Is cryptocurrency dead in Hawaii?

HONOLULU (KHON2) — The bill that would have established a program for the licensure, regulation and oversight of digital currency companies in Hawaii was indefinitely deferred.

It’s unfortunate news for the cryptocurrency companies participating in the Digital Currency Innovation Lab (DCIL), the state’s first pilot program that allows digital currency issuers to do business in Hawaii without having to first obtain a state money transmitter license.

Without the passing House Bill 2108, the DCIL is scheduled to close for transactions on June 30, 2022, for both businesses and consumers.

“The disclosures explained that transactions allowed from July 1, 2011 to December 31, 2022 should be to close accounts,” said Iris Ikeda, Commissioner of the state Division of Financial Institutions (DFI).

Ikeda told KHON2 that those using licensed money transmitters can continue to conduct virtual currency transactions, as long as they meet the requirements.

However, if they are conducting transactions with companies that are not licensed as money transmitters — or not part of the DCIL — these companies are engaging in unlicensed activity for which DFI could take enforcement action.

Ikeda didn’t provide an example of what kind of enforcement action could be taken, but she did confirm this statement by Ryan Ozawa, who served as DCIL’s community engagement consultant:

“Hawaii cannot, and never did, ‘outlaw cryptocurrency.’ But it will again be difficult for the average person to invest and explore the space.”

Ryan Ozawa, DCIL community engagement consultant

“It’s true that Hawaii did NOT outlaw cryptocurrency transactions,” said Ikeda. “The guidance says that cryptocurrency transactions is covered by our money transmission law, and companies need to get that license.”

“I suspect some choose to ignore Hawaii law, and some genuinely feel they are not subject to it, especially if the exchange is based outside the U.S. I’d never ascribe nefarious or illegal intent,” Ozawa said.

“It’s reasonable to think that if they didn’t refuse to service Hawaii customers before, they won’t start now, though I suspect that the state DCCA DFI has probably not really gone after any of them aggressively.”

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Ozawa added that there’s still a chance the state might get more aggressive with certain companies that could cause them to fold up shop too. The DFI currently does not have a list of companies conducting money transmitter transactions using virtual currency, according to Ikeda.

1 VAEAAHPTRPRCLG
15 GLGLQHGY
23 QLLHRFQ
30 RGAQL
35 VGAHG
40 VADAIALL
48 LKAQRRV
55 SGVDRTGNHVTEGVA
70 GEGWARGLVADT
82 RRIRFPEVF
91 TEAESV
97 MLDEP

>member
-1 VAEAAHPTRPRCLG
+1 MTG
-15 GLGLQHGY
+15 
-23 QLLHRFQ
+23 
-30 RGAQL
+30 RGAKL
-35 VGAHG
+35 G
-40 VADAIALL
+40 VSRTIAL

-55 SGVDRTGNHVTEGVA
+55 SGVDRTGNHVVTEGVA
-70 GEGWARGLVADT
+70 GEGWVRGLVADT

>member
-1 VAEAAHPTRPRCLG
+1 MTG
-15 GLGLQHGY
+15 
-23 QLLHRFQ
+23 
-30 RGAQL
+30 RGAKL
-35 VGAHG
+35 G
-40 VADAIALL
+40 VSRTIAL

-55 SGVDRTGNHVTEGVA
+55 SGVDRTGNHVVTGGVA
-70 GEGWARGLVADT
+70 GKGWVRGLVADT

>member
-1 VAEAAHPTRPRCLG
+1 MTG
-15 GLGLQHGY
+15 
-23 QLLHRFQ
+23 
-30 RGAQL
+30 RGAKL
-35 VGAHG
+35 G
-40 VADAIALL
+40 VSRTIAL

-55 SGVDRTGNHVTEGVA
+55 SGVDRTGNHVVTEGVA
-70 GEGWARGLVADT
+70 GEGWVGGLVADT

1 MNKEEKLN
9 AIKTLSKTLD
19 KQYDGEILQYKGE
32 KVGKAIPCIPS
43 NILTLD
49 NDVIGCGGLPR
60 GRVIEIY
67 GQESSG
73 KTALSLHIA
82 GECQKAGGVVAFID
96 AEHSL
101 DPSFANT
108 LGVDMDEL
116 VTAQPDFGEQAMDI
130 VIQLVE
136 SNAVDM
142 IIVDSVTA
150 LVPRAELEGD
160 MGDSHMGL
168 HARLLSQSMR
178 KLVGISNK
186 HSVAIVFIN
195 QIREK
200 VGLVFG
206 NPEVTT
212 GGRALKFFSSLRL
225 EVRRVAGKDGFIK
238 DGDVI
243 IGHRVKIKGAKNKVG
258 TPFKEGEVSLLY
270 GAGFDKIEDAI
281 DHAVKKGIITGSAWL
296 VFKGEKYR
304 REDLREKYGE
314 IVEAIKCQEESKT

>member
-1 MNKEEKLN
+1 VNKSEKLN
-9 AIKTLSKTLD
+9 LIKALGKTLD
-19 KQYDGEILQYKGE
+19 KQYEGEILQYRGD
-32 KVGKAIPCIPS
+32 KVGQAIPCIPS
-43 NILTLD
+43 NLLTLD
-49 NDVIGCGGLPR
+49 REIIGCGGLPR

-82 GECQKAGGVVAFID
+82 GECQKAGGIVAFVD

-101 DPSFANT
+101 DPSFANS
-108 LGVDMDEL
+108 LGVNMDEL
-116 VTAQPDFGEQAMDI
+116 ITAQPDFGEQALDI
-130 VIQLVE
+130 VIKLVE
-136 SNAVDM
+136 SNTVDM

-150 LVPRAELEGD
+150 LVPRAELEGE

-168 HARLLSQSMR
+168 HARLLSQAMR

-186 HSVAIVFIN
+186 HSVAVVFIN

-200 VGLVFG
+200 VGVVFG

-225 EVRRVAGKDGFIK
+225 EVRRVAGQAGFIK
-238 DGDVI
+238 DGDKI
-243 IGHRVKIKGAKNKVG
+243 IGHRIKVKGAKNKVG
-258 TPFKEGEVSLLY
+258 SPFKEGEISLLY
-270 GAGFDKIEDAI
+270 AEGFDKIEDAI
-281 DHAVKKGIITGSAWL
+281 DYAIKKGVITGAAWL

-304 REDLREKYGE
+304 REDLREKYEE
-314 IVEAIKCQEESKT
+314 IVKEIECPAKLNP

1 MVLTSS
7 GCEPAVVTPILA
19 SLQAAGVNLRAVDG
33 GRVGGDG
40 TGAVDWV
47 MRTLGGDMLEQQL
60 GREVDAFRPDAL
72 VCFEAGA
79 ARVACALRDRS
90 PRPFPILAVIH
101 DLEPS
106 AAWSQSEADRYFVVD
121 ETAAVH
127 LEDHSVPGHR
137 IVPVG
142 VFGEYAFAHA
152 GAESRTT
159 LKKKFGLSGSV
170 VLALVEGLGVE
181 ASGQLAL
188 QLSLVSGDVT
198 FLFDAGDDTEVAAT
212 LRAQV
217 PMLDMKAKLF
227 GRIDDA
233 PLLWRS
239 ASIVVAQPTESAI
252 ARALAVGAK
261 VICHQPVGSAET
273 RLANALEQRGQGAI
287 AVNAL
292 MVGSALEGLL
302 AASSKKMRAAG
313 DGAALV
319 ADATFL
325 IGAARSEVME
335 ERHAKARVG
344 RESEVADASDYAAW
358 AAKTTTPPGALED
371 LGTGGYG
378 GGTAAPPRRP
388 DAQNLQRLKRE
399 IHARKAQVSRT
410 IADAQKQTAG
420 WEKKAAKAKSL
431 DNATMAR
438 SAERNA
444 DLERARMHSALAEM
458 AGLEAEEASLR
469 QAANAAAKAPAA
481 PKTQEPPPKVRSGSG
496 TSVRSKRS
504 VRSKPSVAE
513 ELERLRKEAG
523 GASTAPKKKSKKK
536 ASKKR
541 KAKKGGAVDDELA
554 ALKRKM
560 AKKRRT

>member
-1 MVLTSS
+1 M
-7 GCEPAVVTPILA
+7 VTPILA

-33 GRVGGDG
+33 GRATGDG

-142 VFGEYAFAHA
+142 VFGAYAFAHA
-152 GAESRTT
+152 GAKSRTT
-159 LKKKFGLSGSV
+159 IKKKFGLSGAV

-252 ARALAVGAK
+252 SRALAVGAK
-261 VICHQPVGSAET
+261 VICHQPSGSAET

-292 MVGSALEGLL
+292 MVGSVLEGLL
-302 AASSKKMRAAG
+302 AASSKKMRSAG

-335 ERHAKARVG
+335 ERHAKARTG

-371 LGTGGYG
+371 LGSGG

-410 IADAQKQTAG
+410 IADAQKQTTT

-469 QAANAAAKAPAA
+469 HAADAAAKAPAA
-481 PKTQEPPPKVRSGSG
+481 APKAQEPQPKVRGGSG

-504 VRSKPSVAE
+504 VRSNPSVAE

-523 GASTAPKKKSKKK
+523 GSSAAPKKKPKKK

“We are assessing the next steps since all of the bills at the legislature related to continuing virtual currency activity have not made it through the process,” Ikeda said. “The only bill alive for the legislature to vote on is a task force to study blockchain and cryptocurrency.”

The bill she’s referring to is Senate Bill 2695, which would establish a blockchain and cryptocurrency task force. The bill does not address current activity in their DFI/HTDC study.

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“It’s clear there’s a massive amount of interest and curiosity about digital currencies in Hawaii, just like everywhere else in the world,” said Ozawa. “The key is to balance opportunity with consumer protection, as any new and exciting area of technology is also a target of criminals and bad actors.”

Ozawa shared that the DCIL was designed to cautiously open the door to exchanges to see how consumers fared and to collaborate on developing sound policy. During his time serving as DCIL’s community engagement consultant, Ozawa knows that all the effort invested into the pilot program resulted in a carefully crafted license. He spoke openly about his disappointment:

“I’m disappointed that the legislature chose to set up its own task force to do even more research — resulting in confusion and frustration for everyone who participated in the regulatory sandbox and are now looking at having to close accounts and starting all over,” he said.

So what does cryptocurrency look like for Hawaii after this?

“Cryptocurrency will grow in Hawaii and everywhere, regardless of what lawmakers do,” said Ozawa. “Without a regulatory scheme in place, the state has just made it harder for everyday people to get into the space. Meanwhile, anyone remotely technical will be able to engage and invest with ease.”